SDLT in Wales: Land Transaction Tax

The Wales Act 2017 provides the National Assembly for Wales with increased powers to legislate on any subject other than those which are reserved to the UK Parliament and, in particular, provides for the devolution of Welsh taxes.

The Land Transaction Tax and Anti-avoidance of Devolved Taxes (Wales) Act 2017 (the Act) is the first tax-specific legislation to be enacted in Wales.  The Act received Royal Assent on 24th May 2017 and makes provisions for the introduction of Land Transaction Tax (LTT), which will replace UK Stamp Duty Land Tax (SDLT) in Wales from April 2018.

The Welsh Government has set up a new public body, the Welsh Revenue Authority (WRA), which will essentially be the welsh equivalent of HMRC.  The WRA will undertake the collection and management functions for LTT from April 2018, and will be responsible for promoting compliance, producing guidance to assist taxpayers and their agents in complying with their obligations and resolving complaints and disputes.

The Act: An overview   

The Act is divided into 8 Parts containing 8 sections and 22 Schedules.

Part 1: Overview



Provides a summary of the main provisions.


Part 2: The tax and key concepts



Establishes Land Transaction Tax which is to be charged on a “land transaction” meaning “an acquisition of a chargeable interest”.



Makes provision about key concepts, including which transactions are “land transactions”, what is and what is not a “chargeable interest” and what is to be regarded as an exempt interest, and when a chargeable interest is acquired or disposed of.



Sets out how the Act applies to land transactions where the chargeable interest involves land partly in Wales and partly in England.



Deals with particular transactions including contracts, transfers and exchanges.



Clarifies which transactions are deemed chargeable, and the chargeable consideration for a transaction.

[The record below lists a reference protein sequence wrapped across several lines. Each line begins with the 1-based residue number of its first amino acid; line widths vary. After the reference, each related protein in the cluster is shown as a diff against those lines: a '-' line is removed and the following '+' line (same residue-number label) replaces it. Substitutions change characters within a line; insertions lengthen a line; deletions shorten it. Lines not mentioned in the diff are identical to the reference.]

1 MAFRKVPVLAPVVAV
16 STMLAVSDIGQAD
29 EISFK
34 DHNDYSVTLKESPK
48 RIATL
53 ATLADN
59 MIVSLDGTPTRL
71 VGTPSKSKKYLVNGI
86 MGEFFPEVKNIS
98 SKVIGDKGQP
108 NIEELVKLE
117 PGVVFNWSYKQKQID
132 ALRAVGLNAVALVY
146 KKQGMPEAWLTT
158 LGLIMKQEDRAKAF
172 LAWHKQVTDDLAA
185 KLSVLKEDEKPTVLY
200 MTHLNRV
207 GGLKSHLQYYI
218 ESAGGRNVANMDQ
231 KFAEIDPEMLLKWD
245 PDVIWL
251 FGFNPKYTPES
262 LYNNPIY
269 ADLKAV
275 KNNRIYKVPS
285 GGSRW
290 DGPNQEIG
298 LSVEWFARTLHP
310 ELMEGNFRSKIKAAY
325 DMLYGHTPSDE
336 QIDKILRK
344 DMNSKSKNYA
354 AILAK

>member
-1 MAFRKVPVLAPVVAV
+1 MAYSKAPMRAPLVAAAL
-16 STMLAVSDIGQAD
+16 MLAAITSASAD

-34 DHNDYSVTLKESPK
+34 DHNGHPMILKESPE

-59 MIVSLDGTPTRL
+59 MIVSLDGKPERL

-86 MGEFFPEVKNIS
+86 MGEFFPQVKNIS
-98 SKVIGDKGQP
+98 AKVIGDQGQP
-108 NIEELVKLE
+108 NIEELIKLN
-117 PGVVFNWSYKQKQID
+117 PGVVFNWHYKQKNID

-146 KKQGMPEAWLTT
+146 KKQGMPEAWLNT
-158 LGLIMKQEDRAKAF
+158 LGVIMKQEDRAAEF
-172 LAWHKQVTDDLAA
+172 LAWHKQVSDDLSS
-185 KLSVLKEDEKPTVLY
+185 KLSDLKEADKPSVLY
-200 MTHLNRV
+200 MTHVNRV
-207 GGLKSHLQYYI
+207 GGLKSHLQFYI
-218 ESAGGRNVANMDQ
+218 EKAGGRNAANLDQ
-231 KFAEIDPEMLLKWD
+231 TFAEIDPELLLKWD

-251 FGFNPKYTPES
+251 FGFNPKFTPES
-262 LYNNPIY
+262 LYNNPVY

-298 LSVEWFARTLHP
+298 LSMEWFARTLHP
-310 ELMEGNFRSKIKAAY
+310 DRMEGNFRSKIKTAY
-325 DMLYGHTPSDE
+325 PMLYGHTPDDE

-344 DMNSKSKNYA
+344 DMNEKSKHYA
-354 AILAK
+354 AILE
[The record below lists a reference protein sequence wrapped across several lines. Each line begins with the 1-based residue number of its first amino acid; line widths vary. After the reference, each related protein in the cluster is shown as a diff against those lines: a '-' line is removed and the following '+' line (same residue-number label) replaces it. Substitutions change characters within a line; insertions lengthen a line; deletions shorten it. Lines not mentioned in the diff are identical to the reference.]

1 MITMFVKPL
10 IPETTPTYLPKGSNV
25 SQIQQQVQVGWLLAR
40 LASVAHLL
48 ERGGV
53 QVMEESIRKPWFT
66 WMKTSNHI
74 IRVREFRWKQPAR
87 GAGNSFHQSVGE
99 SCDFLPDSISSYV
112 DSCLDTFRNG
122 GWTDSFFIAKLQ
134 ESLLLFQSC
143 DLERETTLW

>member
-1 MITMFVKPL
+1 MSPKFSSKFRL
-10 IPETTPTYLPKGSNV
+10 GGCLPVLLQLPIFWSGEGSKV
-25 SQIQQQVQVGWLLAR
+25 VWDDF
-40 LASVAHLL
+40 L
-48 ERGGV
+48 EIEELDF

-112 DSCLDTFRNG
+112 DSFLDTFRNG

Part 3: Calculation of tax and reliefs



Sets out how LTT will be calculated, which will be on the basis of a marginal rate calculation (i.e., tax is charged at progressively higher rates on different parts of the consideration) and which is the same method of calculating SDLT under the current rules.


Sets out the reliefs available from LTT.



Provides a clear and targeted anti-avoidance rule (TAAR) which prohibits a relief from being claimed where the transaction forms part of tax avoidance arrangements.


Part 4: Leases



This Part together with Schedule 5 provides how LTT applies to the granting, varying, assigning or surrendering of leases.


Part 5: Application of Act and TCMA to certain persons and bodies



This Part sets out how the LTT applies to certain bodies such as companies, partnerships and trusts.


Part 6: Returns and payments



Places a duty on the buyer in a land transaction to make a return to the WRA within 30 days.



Defines a notifiable transaction (when a return must be made) and transactions which are exempt from LTT.



Gives the Welsh Ministers the power to amend the period in which returns must be made.



Provides that returns must include a declaration by the buyer that the return is correct and accurate.



Places the liability for paying LTT on the buyer, and sets out when the tax must be paid and when payments can be deferred.



Makes provisions for registering land transactions.


Part 7: General anti-avoidance rule



Establishes a General Anti-Avoidance Rule (GAAR), which is essentially a mechanism for the WRA to challenge any attempt to exploit Welsh tax legislation where the purpose is to gain an unfair tax advantage by means of an artificial tax arrangement.


Part 8: Interpretation and final provisions



Sets out the meaning of key terms referred to through the Act, and includes final provisions.


When will LTT be payable?

Like SDLT, LTT will become payable when you buy or lease a building or land over a certain price, whether it is your first and only property, or an additional property. 

Rates of the new LTT

Just like SDLT, the LTT payable will depend on a number of factors, such as the purchase price of the property, whether the property is residential or non-residential and whether the property is freehold or leasehold.

The Welsh Government announced the residential (freehold and leasehold) rates and bands for LTT on 3rd October 2017, which are as follows:

£0 - £150,000


£150,000 - £250,000


£250,000 - £400,000


£400,000 - £750,000


£750,000 - £1,500,000


£1,500,000 +


The property price at which LTT becomes payable is higher than for SDLT, however there is a higher rate for higher-priced transactions, with the rate increasing to 7.5% from £400,000 and to 10% from £750,000.

The increase of the threshold at which LTT becomes payable means that the number of transactions that will be liable for LTT is predicted to be much lower than those transactions liable for SDLT.  According to Gov.Wales, it is predicted that 45% of transactions will not be liable for LTT, and the average first-time buyer will pay no tax.  Essentially, all buyers of residential properties which cost up to £400,000 will pay the same or less tax than under SDLT, which is said to account for around 90% of residential transactions.